There was potential for Chris Huhne to make a mess of a
speech to the military think-tank Royal United Service Institute on
the linkages between climate change and global security last week.
But he did pretty well.
Mapping the complex effects of climate change - uncertainties
included - onto complicated social processes like conflict and
security is an area where it's easy to miss subtleties and overplay
things. Because of this, it's perhaps unsurprising that there have
been a lot of 'climate change causes war' headlines over the years
which are neither helpful nor accurate.
But Huhne's speech was a notable exception to this. Although he
didn't shy away from the very significant potential impacts that a
changing climate could have on international security, the speech
demonstrated a grasp of the detail, providing a carefully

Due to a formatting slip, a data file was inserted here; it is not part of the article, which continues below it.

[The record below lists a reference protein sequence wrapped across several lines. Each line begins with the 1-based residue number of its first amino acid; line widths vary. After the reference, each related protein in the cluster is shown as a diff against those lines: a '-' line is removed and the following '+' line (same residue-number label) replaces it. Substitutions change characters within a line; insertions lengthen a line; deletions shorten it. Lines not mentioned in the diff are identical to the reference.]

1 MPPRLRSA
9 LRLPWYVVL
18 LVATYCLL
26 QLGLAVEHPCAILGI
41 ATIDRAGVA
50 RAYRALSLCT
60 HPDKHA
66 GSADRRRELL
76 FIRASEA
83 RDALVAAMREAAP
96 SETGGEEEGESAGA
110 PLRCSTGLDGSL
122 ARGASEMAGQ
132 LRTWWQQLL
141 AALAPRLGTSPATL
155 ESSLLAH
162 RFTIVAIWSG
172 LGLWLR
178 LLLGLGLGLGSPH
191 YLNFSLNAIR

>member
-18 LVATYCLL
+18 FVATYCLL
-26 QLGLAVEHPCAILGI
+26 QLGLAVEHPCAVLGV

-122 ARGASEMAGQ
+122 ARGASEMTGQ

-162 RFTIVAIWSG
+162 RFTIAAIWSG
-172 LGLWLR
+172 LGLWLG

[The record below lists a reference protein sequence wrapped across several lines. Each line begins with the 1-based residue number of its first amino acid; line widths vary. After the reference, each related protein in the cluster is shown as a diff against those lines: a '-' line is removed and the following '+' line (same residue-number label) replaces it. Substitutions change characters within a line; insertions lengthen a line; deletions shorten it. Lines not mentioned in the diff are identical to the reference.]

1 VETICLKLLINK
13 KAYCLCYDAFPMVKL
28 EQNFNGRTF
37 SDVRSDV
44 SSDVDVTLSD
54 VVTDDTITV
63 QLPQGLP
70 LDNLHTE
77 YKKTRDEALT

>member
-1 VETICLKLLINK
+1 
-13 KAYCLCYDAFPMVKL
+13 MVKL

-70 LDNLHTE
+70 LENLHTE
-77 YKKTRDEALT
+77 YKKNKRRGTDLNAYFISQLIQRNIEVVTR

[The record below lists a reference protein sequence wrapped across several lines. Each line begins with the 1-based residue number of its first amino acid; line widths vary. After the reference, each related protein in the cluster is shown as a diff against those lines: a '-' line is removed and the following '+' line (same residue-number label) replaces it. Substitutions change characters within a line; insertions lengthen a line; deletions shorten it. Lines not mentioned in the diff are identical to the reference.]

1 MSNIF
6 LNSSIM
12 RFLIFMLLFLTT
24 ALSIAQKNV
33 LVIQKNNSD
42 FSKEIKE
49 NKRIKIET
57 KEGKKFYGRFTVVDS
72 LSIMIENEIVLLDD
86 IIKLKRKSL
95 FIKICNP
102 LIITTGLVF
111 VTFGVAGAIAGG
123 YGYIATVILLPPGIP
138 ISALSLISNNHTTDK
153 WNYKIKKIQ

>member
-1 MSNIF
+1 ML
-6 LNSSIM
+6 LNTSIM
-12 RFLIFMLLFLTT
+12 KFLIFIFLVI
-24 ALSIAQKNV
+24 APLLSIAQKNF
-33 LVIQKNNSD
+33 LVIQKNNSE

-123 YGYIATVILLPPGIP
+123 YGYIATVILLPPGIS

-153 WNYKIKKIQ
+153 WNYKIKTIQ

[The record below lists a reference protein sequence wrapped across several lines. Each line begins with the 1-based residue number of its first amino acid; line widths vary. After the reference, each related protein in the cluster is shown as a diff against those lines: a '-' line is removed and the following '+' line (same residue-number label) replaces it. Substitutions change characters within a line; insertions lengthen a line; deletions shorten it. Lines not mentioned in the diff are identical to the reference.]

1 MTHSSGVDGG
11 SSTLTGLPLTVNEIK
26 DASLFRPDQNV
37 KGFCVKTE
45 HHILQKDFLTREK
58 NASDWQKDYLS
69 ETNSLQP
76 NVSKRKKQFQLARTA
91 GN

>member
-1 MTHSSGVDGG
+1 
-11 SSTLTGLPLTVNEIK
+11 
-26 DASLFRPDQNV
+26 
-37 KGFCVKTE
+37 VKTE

referenced run-through of the links between climate change and
security which is
well worth reading in full.
It's difficult enough to work out what the impacts of climate
change will be on societal processes that are more obviously linked
to the climate - like agriculture. Geopolitics, wars and conflict
are labels for incredibly complicated social processes, and mapping
the likely impact of climate change on them is a formidable
Military planners however have been doing so - for example in
the MOD's 'Global Strategic Trends' report published last year -
and drawing on this work, Huhne frames the issue well, discussing
risk and climate change as 'a systemic threat', rather than using a
reductionist 'climate war' approach:
"For many people, climate change remains
an indistinct threat. It is seen as something that is far-off - and
far away. We hear something about polar bears, and long-term
temperature trends, and subconsciously discount the threat. Like
car crashes or alcoholism, it does not happen to us. Wrongly, we
conclude that if we stop using plastic bags and unplug our phone
chargers we'll be fine.